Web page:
Using that $A_{cris}/p\to\mathcal{O}_C/p$ is the universal characteristic $p$ divided power thickening of $\mathcal{O}_C/p$ we can identify $A_{cris}/p$ with the divided power envelope $\mathcal{O}_C/p\langle x\rangle/(x-p^{1/p})$ of the ideal $(p^{1/p})\subset\mathcal{O}_C/p$ via the map that sends $x$ to $[p^{\flat}]$ and an element $a\in\mathcal{O}_C/p$ to $\tilde{a}^p\in A_{cris}/p$ where $\tilde{a}$ is an arbitrary preimage of $a$ under $\theta$. Since $\pi^{\flat}$ is equal to $(p^{\flat})^{1/e}$ in $R$ up to a unit, an element of the form $c_{\alpha}u^{\alpha}+\sum\limits_{\beta >\alpha}c_{\beta}u^{\beta}$ dies under the map $\mathfrak{S}^{nr}/p\xrightarrow{\varphi} A_{cris}/p$ if and only if $\alpha\geq e$.

By the assumption on $\mathfrak{M}$ there exists $y=\sum\limits_{i=0}^{p-1} y_i\otimes u^i\in\varphi^*\mathfrak{M}=\mathfrak{M}\otimes_{\mathfrak{S},\varphi}\mathfrak{S}$ such that $\varphi_{\mathfrak{M}}(y)=E(u)x$. It means that for at least one $i$ the element $\overline{f(y_i)}$ has expansion of the form $c'_{\gamma}u^{\gamma}+\sum\limits_{\beta>\gamma}c'_{\beta}u^{\beta}$ with $p\gamma\leq \alpha+e$. It follows that $\gamma\leq \frac{2}{p}\alpha<\alpha$. By the minimality assumption on $\alpha$ and $x$, the reduction $\overline{f(y)}$ must be zero, hence $\varphi_{\mathfrak{S}^{un}}(\overline{f(y)})=E(u)\overline{f(x)}$ is zero which implies the vanishing of $\overline{f(x)}$ itself. That gives us a contradiction.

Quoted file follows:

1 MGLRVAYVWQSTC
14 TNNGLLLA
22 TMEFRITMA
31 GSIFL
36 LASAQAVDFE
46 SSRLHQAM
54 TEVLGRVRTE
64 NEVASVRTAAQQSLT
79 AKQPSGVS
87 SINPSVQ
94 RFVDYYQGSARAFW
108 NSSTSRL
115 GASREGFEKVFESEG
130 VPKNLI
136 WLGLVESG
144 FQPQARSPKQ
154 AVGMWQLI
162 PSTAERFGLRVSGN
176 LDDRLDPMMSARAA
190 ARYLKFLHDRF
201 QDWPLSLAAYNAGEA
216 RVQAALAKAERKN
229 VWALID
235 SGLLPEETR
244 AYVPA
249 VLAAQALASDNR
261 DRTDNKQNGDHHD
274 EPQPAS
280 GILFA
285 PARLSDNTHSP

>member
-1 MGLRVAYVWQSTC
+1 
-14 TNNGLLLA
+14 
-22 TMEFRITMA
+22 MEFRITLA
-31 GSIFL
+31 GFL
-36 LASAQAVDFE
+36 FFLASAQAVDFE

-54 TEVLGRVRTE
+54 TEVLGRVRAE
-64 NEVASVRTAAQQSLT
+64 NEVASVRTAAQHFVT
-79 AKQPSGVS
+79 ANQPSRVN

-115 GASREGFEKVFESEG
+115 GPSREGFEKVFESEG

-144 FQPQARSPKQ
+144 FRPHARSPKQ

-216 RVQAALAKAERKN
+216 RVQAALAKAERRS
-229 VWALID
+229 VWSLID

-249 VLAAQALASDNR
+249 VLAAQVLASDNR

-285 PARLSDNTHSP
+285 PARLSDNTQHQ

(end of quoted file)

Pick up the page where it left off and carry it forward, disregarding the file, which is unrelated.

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  • $\begingroup$ Thanks so much both for correcting my wrong question and giving the right answer! $\endgroup$ – HLEE Jul 27 '19 at 22:23
  • $\begingroup$ How to show $E(u)$ is invertible in $W(k)[[u]][\frac{1}{u}]$ ? $\endgroup$ – M. A. SARKAR Jan 22 at 14:02
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    $\begingroup$ @M.A.SARKAR This is not true: if $E(u)$ was invertible in $W(k)[[u]][\frac{1}{u}]$ there would be an element $f(u)\in W(k)[[u]]$ that is not divisible by $u$ such that $f(u)E(u)=u^n$ for some $n'\geq 0$. This gives a contradiction by plugging in $u=0$. Do you think this fact is used in the above argument? $\endgroup$ – SashaP Jan 22 at 15:34
  • $\begingroup$ @SashaP, sorry I meant to say $E(u)$ is unit in $\widehat{W(k)[[u]][\frac{1}{u}]}$. How to show it ? $\endgroup$ – M. A. SARKAR Jan 22 at 15:46
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    $\begingroup$ @M.A.SARKAR An element of a $p$-adically complete ring $A$ is invertible if and only if its reduction in $A/p$ is invertible. In this case the reduction is a field so the claim is true because the mod $p$ reduction of $E(u)$ is non-zero, $\endgroup$ – SashaP Jan 22 at 15:49